I recently received this e-mail from a Wealth Pilgrim who is struggling to change his profession.
I’ve got a Bachelor’s degree and also recently completed my MBA degree as well. However I feel my skills have gotten rusty from lack of recent use and that is a big source of concern for me. My wife and I moved to Asia several years ago in order to reinvent ourselves. Now I see that most good jobs seem to require tons of experience and I know that lots of people looking for work are already experienced as well.
Right now I’ve tried expanding my social circle by attending a church, Buddhist temple, meeting more people, and possibly subscribing to a gym. However doing these activities increases our burn rate even though the potential for finding work increases.
I’m currently unemployed and looking for work. I’m finding myself seriously depressed
and lethargic. Got any tips?
Trying to be Un-Sad
What would you recommend to Un-Sad?
Personally, I had quite a few ideas:
1. Recognize your strengths.
First, it takes a brave person to ask for help, and I really admire that about Un-Sad. He’s not trying to sugar-coat anything. I like that.
Also, he is clearly well-educated and willing to take risks. That also takes guts if you ask me. Recognizing your own strengths is important. It helps you understand that you are not powerless and you are not a victim.
2. Identify the problem.
I haven’t spoken to Un-Sad, but based on what I’ve read, it seems like he has two problems. First, he’s lost his mojo. He doesn’t seem to have a lot of self-esteem at the moment. The second problem is that he doesn’t have a job. No job and no mojo is an ugly combination.
3. Be honest.
I might be reading too much into his e-mail, but from some of the email that I didn’t publish, it looks like he’s never really pursued a career that would make use of his education. Travel seems to be more important. There’s nothing wrong with that, but I do think it’s important to be clear on it.
What are your priorities, Un-Sad? If travel is #1 – don’t be surprised when you find it tough to find work using your MBA. There is always a trade-off. You can’t have your cake and eat it too.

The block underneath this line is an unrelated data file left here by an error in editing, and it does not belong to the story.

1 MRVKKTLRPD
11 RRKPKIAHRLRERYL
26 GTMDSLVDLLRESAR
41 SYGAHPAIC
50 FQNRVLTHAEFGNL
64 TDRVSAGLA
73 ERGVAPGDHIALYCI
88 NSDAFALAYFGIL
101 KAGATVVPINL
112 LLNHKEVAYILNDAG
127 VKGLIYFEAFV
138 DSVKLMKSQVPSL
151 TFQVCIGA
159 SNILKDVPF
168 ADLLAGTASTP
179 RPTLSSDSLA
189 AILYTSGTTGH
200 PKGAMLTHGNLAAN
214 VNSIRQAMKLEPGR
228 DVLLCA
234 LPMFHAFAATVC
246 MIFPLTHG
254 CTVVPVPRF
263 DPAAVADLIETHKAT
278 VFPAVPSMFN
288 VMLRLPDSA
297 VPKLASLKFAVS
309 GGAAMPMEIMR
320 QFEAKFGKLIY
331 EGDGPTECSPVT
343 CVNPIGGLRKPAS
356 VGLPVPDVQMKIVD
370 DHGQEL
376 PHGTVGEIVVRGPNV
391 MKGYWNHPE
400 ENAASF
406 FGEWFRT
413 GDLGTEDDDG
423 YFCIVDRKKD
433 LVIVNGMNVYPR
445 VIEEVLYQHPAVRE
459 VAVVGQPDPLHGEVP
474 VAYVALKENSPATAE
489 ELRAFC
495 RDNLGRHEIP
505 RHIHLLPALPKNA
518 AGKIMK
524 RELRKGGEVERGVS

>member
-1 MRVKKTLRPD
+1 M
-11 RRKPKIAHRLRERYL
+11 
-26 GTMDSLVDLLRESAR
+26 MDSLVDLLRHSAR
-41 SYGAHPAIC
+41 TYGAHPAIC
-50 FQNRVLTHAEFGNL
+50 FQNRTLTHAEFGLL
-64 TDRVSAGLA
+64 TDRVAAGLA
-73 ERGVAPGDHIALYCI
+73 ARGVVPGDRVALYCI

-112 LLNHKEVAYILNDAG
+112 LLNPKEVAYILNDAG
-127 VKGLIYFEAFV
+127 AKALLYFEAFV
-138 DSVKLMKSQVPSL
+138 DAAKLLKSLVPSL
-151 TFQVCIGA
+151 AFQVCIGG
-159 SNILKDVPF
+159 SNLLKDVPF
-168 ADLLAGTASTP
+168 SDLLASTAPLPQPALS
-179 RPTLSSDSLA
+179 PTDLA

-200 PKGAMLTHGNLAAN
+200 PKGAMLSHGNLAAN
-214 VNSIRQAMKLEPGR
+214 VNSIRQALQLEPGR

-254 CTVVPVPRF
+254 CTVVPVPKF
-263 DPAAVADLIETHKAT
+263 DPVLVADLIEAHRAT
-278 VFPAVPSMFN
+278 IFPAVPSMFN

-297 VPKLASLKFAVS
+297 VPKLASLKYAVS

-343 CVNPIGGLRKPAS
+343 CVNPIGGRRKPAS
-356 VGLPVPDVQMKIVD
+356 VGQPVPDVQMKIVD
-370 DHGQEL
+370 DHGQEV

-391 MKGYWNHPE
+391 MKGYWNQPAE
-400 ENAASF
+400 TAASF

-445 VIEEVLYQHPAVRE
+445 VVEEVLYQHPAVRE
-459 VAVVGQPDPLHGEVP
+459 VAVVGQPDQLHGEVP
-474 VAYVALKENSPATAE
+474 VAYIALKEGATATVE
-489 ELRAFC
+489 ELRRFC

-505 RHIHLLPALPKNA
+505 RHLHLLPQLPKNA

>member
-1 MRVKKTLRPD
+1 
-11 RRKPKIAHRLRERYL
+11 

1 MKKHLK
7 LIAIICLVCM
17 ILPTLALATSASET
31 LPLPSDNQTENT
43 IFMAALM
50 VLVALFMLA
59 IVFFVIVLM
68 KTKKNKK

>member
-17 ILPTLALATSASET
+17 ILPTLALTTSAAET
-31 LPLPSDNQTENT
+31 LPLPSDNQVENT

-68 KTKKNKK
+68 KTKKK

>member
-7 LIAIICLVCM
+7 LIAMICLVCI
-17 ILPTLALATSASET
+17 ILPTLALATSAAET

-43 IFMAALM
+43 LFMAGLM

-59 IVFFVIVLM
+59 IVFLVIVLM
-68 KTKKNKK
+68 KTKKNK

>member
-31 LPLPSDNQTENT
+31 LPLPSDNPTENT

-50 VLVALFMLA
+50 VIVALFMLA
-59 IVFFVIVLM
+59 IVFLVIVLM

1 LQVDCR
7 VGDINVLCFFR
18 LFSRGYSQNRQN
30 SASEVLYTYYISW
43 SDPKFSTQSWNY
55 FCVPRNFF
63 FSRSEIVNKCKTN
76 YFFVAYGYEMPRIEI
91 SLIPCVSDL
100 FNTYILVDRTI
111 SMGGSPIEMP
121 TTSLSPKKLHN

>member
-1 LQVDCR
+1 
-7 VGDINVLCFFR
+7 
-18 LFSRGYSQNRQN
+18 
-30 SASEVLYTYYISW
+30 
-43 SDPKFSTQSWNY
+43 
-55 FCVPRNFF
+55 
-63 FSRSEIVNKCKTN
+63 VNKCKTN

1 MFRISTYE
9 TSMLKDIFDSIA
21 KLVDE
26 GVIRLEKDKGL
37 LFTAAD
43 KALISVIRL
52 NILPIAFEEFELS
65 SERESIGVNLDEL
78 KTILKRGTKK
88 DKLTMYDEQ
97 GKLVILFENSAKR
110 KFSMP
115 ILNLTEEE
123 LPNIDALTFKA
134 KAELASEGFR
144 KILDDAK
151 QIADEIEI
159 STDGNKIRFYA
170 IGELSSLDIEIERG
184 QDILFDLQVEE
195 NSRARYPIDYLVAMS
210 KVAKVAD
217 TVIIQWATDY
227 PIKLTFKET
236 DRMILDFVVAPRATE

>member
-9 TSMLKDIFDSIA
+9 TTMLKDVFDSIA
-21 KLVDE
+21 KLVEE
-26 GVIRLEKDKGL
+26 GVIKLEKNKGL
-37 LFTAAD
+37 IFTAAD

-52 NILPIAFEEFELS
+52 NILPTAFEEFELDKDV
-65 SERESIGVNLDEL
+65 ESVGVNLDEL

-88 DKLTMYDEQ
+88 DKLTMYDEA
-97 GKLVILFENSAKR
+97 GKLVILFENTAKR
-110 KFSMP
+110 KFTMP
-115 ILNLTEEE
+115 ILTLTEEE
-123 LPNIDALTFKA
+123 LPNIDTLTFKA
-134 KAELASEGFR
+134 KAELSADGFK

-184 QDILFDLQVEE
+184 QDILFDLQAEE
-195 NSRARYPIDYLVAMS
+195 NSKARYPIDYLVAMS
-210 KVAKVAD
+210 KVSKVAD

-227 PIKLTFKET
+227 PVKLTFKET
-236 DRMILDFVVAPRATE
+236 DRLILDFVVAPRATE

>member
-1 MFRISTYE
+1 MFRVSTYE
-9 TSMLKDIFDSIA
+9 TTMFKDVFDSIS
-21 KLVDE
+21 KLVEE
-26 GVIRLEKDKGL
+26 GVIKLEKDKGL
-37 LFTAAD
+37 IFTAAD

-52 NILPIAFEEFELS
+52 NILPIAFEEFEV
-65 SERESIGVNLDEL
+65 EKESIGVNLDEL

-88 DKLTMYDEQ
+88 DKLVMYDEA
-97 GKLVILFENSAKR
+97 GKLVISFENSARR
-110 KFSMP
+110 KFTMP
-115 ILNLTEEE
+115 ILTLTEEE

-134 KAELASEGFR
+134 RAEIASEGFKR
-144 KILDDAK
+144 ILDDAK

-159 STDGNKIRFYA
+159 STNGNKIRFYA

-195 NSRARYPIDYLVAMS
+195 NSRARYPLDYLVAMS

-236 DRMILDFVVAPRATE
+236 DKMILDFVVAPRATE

If pursuing a career is more important (because you and your wife want to start building a more permanent nest), then be honest about where you have the best chance at success and live there. If it would be easier to pursue your career by returning to your home country, you should consider going home.
4. Once you are clear on your priorities, make a list of your marketable skills.
If you stay in Asia, your competitive edge includes being a master in the English language. That should top your list. If you move to Arizona, your MBA might top the list. What are your marketable skills relative to where you are?
5. List all the employers that need the skills you provide.
Do your homework and identify potential employers. Then, network with people strategically. Just remember that networking is an art and you have to proceed professionally. I wouldn’t join a gym specifically for the purpose of networking, nor would I recommend trying to “work the crowd” at church either. Interview the right people and use social networking sites like LinkedIn to target your efforts. You’ll attract more people who really want to help you if you show up as your authentic self.
7. Go get ’em.
At this point, you are clear on your priorities, strengths and marketable skills. You’ve identified your target market too. Approach them. I personally recommend a phone call followed by a letter followed by more phone calls to potential employers. I would not recommend sending in blind resumes. It’s a waste of time and money.
What say you? Did I miss anything? Do you think this is good advice for Un-Sad? Have you ever been in a similar situation?